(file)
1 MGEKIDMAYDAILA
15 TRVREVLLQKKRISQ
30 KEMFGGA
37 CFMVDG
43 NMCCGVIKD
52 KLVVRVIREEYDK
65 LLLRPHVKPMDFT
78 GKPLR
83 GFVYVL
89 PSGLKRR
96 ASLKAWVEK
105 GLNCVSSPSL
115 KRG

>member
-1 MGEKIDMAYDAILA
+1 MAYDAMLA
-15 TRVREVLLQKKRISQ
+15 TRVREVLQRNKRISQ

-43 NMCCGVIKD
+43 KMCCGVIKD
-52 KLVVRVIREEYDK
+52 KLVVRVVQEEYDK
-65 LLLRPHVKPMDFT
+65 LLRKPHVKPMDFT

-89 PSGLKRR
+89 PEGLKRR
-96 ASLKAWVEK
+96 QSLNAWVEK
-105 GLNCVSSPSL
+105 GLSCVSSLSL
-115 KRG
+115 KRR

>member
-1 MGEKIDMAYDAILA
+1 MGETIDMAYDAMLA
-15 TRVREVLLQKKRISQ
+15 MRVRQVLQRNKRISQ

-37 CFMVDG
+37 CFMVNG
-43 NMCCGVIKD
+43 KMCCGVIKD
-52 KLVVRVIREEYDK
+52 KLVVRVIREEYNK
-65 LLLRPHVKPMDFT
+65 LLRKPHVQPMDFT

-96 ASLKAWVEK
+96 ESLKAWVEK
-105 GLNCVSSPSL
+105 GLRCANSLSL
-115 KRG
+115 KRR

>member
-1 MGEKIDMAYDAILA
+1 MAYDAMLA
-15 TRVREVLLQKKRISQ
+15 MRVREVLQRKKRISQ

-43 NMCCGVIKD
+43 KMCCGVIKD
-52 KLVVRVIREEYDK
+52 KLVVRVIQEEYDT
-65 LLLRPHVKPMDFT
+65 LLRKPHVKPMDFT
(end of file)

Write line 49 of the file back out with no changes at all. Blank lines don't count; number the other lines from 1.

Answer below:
+105 GLRCANSLSL